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Could A Bug Take Down Your Entire Data Center?
Is it possible that a lowly software bug could take down an entire Tier 4 data center? After all, these data centers use redundant everything to guarantee in excess of four 9s availability.
The answer, unfortunately, is “Yes!” An extremely calamitous software flaw has been discovered in the Oracle database by, of all people, the journalists at InfoWorld. Described in this issue’s Never Again article, Oracle’s Ticking Time Bomb, the problem has to do with an internal clock designed to last centuries. However, the clock can run out in just a few years due to a bug in an unrelated Oracle utility. When it does, databases are considered unusable, applications crash, and the data center is brought to its knees. There is no easy recovery. This defect has existed for years despite, I’m sure, extensive Oracle product testing and millions of hours of field experience.
Fortunately, no data center has yet to suffer the consequences of this fault; and Oracle has issued a corrective patch. However, this nasty surprise will not be the last. Make sure that you have a well-tested Business Continuity Plan to carry you through disasters that you cannot even imagine today.
Dr. Bill Highleyman, Managing Editor
A potentially catastrophic bug that has been around for years has been discovered in the Oracle database. Left unfixed, the bug could crash all of the interconnected databases in a large enterprise. Recovery would take days or even weeks. Such a disaster could occur due to normal operation, or it could be exploited by a malicious attacker.
The problem stems from a mechanism deep within the Oracle database – one with which Oracle DBAs seldom deal. It is the System Change Number (SCN).
Oracle’s SCN flaw has a low likelihood of impacting most companies except those that are running hundreds of Oracle instances. However, if it does happen, the results are catastrophic. A company’s data centers might be down for weeks.
Oracle has now released a patch to correct the flaw. It is therefore imperative that companies immediately install the patch that Oracle has provided. Unfortunately, older versions of Oracle cannot be patched and will continue to exhibit the SCN flaw. DBAs must make sure that patched databases do not link to unpatched databases. If older unpatched database instances are to be included in linked configurations, they should be upgraded to a patchable version.
The HP CloudSystem allows companies to convert their current IT assets into a private cloud. It is not a prepackaged system. Rather, HP CloudSystem focuses on hardware, software, and consulting services to provide an efficient path to cloud computing. It combines servers, storage, networking, and security to automate the lifecycle of applications and infrastructure from provisioning through management to termination.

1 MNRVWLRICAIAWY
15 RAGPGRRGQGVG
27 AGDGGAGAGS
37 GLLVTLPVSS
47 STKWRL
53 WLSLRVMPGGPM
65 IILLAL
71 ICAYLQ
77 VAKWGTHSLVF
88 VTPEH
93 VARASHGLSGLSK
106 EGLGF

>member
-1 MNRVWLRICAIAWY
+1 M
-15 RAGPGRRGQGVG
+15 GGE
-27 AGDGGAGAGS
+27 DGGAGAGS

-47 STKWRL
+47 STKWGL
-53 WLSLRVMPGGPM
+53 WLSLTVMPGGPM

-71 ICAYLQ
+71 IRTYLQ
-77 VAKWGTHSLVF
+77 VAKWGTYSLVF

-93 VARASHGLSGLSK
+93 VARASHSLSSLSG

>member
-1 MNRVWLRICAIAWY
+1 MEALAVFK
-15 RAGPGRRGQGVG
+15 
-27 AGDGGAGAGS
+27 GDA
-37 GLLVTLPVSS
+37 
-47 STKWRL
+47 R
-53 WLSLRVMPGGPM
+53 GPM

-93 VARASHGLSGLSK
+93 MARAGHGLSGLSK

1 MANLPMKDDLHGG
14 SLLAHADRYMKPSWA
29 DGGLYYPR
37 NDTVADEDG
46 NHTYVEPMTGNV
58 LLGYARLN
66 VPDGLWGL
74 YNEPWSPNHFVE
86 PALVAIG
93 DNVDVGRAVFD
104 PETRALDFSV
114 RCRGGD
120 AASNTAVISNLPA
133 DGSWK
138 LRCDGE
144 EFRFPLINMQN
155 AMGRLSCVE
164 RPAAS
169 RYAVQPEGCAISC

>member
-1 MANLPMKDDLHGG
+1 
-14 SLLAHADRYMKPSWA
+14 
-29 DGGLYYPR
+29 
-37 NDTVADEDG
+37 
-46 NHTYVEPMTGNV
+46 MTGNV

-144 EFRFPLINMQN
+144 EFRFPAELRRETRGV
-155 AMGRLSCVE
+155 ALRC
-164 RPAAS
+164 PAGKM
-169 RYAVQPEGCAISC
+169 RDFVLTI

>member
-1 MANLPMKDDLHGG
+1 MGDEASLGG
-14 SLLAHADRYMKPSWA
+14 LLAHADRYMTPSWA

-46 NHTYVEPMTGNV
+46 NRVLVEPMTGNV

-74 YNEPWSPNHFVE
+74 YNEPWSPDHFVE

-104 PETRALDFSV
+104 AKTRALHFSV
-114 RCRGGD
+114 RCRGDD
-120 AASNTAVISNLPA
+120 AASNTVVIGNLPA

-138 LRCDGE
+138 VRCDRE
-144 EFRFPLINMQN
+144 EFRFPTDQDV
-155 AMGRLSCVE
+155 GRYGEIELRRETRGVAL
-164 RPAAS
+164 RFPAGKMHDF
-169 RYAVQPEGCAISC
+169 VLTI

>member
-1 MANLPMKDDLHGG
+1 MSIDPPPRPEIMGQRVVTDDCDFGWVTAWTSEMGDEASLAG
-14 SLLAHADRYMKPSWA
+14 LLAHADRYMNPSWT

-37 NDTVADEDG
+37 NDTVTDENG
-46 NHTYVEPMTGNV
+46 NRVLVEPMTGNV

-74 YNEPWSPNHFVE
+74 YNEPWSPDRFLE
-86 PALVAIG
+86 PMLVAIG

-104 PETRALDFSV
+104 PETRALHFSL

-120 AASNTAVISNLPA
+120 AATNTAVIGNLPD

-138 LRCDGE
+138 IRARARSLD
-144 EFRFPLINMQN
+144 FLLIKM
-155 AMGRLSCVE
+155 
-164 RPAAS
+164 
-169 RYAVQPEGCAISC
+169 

Based on HP BladeSystem technology, an HP CloudSystem can support a wide range of heterogeneous server, storage, networking, operating system, and hypervisor resources that can be managed as a unified environment. Once a degree of comfort has been achieved with its private cloud, a company can extend it into a hybrid cloud to take advantage of additional capacity and services in one or more public clouds. An HP CloudSystem also can be configured as a public cloud to support service providers who wish to move to a cloud offering.
HP provides a wide range of software facilities and services to ease a company’s entry into the world of clouds. This includes HP CloudStart, in which HP will design and deliver an initial cloud system ready for deployment by a company in thirty days.
In our December, 2011, issue, we described Stratus’ $50,000 wager that its servers will not fail. This is the second time in as many years that Stratus has stuck its neck out with such an offer. Unfortunately, at the time of our article’s publication, Stratus’ latest offer was soon about to expire as of the end of 2011.
Good news for those considering fault-tolerant industry-standard servers. Stratus has extended its latest offer for a year. Virtualized Stratus 4500 or 6310 ftServers running VMware’s vSphere that are ordered anytime in 2012 will be warranted to be failure-free for the first six months of production, or Stratus will pay you $50,000. So far, Status has not been obligated to make any payments under either of its wagers.
Continuous availability is no longer a technological problem. It is an exercise in balancing system cost with downtime cost. Stratus’ ftServer is an affordable starting point to achieve extreme availabilities. Stratus says so – with its wallet.
Data centers are extraordinarily complex. They include hundreds or thousands of servers and storage subsystems with their applications and operating systems, all interconnected by vast internal networks. A failure in any one of these components can bring some if not all data-center functions to their knees.
However, major failures are not always caused by hardware or software. A disturbing number are caused by upgrades that go wrong. An upgrade to any data-center component is a complex operation. It should be properly planned, and all cognizant personnel should be available during the upgrade. There is too much of a chance that regardless of the effort put into the upgrade plan, something will go wrong.
If an upgrade should go awry, such a failure is typically not a problem if a fallback plan has been put into place. However, in too many cases, data centers have undertaken an upgrade with no planned backout procedure. If the upgrade fails, major applications will be down – for hours and sometimes for days.
In our previous articles on data-center failures, we focused on failures due to power, storage subsystems, and network faults. In this article, we look at some major data-center outages due to faulty upgrades.
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